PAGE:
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From the 2018 UPC Illustrated Training Manual
608.3 Expansion Tanks, and Combination Temperature and Pressure-Relief Valves.
A water system provided with a check valve, backflow preventer, or other normally closed device that prevents dissipation of building pressure back into the water main, independent of the type of water heater used, shall be provided with an approved, listed, and adequately sized expansion tank or other approved device having a similar function to control thermal expansion. Such expansion tank or other approved device shall be installed on the building side of the check valve, backflow preventer, or other device and shall be sized and installed in accordance with the manufacturer's installation instructions.
A water system containing storage water heating equipment shall be provided with an approved, listed, adequately sized combination temperature and pressure-relief valve, except for listed nonstorage instantaneous heaters having an inside diameter of not more than 3 inches (80 mm). Each such approved combination temperature and pressure-relief valve shall be installed on the water-heating device in an approved location based on its listing requirements and the manufacturer's installation instructions. Each such combination temperature and pressure-relief valve shall be provided with a drain in accordance with Section 608.5.
Water is, for all practical purposes, an incompressible liquid. Because it is incompressible, water placed in a closed container can build up high pressure when heated, even when heated from 40°F to room temperature. This is thermal expansion.
A building water distribution system having a check valve, pressure regulator, backflow preventer or other device that prevents pressure buildup in the building from being able to dissipate back into the source or water supply main regardless of the type of water heater used, must be equipped with an expansion tank or other means to control the thermal expansion pressures. The expansion tank will absorb excess pressure within the tank (see Figure 608.3a). The pressure relief valve relieves the excess pressure by discharging until the pressure drops below the set point (see Figure 608.3b).
When the water system is equipped with a storage water heater, pressures rise even more because of the increase in temperature and the high volume of water contained in the tank. All storage water heaters are required to be equipped with a combination temperature and pressure relief valve (T&P valve). Note in Figure 608.3b, the combination T&P valve has a temperature sensing tube. The pressure relief valve does not.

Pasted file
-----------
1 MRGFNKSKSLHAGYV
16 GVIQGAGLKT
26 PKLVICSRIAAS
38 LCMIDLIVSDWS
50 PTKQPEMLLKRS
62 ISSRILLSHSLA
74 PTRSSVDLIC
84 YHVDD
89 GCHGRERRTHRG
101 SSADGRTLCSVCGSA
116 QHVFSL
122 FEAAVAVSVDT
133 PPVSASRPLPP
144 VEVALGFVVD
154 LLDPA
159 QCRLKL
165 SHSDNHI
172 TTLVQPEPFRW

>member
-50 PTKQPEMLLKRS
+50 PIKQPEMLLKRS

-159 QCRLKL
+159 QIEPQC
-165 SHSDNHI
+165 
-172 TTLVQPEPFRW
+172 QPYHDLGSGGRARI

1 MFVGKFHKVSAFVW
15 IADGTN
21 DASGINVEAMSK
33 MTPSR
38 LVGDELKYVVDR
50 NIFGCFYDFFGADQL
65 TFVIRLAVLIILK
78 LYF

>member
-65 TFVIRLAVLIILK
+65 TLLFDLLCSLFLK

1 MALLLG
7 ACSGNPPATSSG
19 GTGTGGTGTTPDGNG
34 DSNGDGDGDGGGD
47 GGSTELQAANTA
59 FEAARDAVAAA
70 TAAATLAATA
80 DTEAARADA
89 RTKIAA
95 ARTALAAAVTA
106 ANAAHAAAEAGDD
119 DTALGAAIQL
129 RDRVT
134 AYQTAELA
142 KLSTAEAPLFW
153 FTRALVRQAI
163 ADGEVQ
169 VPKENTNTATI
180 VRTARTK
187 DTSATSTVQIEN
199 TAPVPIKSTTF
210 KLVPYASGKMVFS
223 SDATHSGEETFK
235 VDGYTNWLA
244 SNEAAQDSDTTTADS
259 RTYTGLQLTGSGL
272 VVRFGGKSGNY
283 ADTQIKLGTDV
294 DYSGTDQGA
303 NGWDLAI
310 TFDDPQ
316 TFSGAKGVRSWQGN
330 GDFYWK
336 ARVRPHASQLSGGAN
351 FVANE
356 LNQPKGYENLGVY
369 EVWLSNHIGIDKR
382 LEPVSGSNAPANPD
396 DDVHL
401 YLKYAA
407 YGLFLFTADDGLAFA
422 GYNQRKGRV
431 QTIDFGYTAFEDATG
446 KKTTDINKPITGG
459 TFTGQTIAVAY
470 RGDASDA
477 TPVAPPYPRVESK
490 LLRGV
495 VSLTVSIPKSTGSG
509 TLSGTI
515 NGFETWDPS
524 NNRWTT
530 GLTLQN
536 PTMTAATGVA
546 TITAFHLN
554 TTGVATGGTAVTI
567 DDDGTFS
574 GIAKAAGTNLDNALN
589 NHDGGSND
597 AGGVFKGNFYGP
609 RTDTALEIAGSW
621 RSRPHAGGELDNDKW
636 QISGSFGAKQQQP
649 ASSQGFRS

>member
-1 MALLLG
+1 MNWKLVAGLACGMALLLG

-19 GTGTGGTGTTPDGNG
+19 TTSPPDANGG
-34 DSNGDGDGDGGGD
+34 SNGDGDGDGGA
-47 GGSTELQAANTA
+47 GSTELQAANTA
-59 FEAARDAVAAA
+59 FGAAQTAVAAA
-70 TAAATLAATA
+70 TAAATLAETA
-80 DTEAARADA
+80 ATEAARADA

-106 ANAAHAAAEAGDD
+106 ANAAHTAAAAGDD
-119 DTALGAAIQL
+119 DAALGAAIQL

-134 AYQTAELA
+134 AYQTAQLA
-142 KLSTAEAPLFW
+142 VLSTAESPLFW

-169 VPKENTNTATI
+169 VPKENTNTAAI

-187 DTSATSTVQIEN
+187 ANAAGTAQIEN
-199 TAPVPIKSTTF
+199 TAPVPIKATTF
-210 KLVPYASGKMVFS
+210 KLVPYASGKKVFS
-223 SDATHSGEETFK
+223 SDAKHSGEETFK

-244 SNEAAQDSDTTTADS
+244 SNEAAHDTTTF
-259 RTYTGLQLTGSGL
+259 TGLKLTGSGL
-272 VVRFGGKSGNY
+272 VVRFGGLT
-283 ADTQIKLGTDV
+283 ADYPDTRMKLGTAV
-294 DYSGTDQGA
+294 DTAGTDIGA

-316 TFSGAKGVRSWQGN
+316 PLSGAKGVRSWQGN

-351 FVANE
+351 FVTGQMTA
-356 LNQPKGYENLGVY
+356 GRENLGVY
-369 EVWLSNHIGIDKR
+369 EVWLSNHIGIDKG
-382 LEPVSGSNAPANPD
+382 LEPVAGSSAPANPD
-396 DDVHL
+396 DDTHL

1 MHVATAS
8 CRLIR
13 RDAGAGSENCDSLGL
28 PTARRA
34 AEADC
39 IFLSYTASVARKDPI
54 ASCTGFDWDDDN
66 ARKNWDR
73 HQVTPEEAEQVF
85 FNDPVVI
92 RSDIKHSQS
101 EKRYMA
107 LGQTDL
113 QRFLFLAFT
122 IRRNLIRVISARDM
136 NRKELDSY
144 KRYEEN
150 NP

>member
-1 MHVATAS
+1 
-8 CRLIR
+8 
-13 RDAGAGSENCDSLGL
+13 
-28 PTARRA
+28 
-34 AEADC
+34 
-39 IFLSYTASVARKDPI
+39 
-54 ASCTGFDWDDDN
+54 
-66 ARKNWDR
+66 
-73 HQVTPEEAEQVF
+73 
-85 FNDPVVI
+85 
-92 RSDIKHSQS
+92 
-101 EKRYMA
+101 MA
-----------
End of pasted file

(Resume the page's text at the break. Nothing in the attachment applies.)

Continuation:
Storage water heaters must be manufactured to the ANSI Z21.10 series of standards. These water heaters are protected in three stages. The primary stage is the thermostat. Should the thermostat fail, the secondary stage or highlimit switch will turn off the source of energy to the heater. If the high-limit switch fails, the combination T&P valve opens to prevent a catastrophic failure of the water heater. Instantaneous water heaters having an inside dimensional width of three inches or less are exempt from having to meet the requirement for a T&P valve. An example of this exemption is the small single point of use heater for a hand sink. The typical dimension for these units are 11" x 5” x 2.8" and they have no storage capacity other than in the pipe itself to cause over temperature and pressure build up. When the need for hot water has been met the instantaneous water heater shuts off. If the water supply to this small heater has a backflow preventer, an adequately sized expansion tank shall be provided (see Figure 608.3d) even though a T&P valve is not required.
When installing a T&P valve it is critical that the installer check the rating plate on the combination T&P valve before installation to make sure that the Btu input rating of the water heater does not exceed the maximum Btu rating of the valve. The use of an undersized combination T&P valve could result in a catastrophic water heater failure should both the water heater thermostat and the water heater high-limit switch fail. In instances where there are two separate Btu ratings on the valve plate, the smaller of the two is used in making this determination. For more information, see Chapter 5.
Manufacturers of T&P valves require that the valve be installed with its temperature-sensing element immersed within the top 6 inches of the tank since this is where the hottest water in the tank is located (see Figure 608.3c).
Manufacturers recommend that they be manually opened at least once a year to ensure that they are functioning. In areas that have a high mineral content in the water, scale can form around the valve seat and render the valve inoperable. In such areas, it may be necessary to manually open the valve every three months or less. A water heater is a potential bomb that is prevented from exploding by three separate safety devices. The combination T&P valve is a lifesaver and is treated accordingly.
It must be emphasized that water heaters operating at pressures above 150 psi are classified as boilers. In fact, water heaters that have a storage volume greater than 120 gallons, have a Btu input rating greater than 200,000, or operate at temperatures higher than 210°F, are also classified as boilers and are manufactured to the ASME Pressure Vessel Standard.
The 2018 Uniform Plumbing Code Illustrated Training Manual is available for purchase here.
© 2018 International Association of Plumbing and Mechanical Officials.